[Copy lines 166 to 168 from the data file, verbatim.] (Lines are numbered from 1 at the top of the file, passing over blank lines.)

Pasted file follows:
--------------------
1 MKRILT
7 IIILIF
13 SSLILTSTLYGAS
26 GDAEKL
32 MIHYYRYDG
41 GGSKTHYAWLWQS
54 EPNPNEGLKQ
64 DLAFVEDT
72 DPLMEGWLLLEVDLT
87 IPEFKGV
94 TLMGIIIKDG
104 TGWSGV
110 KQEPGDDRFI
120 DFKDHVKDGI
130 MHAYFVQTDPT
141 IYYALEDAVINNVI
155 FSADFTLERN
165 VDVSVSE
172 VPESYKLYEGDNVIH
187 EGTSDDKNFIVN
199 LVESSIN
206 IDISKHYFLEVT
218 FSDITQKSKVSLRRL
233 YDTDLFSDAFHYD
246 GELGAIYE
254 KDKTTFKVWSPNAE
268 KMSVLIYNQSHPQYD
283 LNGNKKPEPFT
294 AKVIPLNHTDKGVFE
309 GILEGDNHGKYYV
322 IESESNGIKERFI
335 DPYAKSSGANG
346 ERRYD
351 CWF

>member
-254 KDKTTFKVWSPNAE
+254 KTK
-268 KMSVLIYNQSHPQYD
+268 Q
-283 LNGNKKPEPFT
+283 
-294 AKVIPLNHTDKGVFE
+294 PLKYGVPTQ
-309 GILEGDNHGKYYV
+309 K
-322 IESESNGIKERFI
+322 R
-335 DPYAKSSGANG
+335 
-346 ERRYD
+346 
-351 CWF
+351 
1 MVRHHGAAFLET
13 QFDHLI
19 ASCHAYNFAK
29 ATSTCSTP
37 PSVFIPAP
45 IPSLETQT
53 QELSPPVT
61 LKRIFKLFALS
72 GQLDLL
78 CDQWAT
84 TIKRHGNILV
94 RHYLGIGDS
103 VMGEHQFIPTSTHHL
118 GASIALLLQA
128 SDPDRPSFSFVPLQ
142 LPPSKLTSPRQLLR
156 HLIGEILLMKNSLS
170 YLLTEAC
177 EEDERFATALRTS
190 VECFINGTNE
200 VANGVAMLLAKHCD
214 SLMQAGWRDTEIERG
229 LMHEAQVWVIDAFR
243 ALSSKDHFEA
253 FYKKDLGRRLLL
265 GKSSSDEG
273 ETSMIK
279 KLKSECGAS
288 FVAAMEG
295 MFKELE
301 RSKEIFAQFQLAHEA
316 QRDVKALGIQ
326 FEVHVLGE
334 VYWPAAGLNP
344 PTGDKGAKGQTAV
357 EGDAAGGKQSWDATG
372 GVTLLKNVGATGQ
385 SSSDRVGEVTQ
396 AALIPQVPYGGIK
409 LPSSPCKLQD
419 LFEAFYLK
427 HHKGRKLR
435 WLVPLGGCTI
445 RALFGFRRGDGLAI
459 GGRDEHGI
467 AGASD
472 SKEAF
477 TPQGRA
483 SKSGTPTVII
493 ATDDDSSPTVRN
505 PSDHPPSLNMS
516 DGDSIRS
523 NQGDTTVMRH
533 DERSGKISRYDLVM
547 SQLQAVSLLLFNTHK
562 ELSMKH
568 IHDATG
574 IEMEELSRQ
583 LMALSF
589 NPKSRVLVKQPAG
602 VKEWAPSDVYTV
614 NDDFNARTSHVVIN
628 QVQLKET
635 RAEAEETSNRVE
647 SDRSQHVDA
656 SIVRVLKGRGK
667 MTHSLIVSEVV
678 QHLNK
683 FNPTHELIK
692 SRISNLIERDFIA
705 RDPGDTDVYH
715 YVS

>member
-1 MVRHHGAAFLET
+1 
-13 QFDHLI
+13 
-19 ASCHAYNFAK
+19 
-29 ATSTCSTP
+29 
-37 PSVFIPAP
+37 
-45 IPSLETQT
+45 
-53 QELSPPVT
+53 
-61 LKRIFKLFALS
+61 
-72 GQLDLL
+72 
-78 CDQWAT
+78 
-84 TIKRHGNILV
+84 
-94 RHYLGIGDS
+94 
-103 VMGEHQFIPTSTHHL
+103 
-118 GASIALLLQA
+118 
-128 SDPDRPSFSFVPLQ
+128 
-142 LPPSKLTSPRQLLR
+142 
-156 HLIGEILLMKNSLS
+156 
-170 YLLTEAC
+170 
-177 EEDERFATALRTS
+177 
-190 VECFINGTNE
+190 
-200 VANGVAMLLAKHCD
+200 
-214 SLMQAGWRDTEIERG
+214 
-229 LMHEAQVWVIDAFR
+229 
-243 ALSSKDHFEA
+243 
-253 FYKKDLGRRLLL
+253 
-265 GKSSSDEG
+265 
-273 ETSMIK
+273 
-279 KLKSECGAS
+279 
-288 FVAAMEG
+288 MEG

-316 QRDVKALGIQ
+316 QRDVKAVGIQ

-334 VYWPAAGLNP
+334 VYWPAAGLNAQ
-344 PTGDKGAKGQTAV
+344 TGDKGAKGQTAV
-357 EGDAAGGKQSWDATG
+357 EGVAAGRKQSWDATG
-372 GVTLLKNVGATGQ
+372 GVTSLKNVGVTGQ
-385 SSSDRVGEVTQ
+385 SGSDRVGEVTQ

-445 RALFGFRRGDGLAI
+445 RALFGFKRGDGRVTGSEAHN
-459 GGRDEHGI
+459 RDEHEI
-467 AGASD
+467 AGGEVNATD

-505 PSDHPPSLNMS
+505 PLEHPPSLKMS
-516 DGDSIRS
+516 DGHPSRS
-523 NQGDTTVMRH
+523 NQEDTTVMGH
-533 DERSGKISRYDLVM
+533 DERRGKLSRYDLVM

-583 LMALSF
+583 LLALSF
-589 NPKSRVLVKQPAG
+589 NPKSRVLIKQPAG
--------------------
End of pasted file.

+190 
-200 VANGVAMLLAKHCD
+200 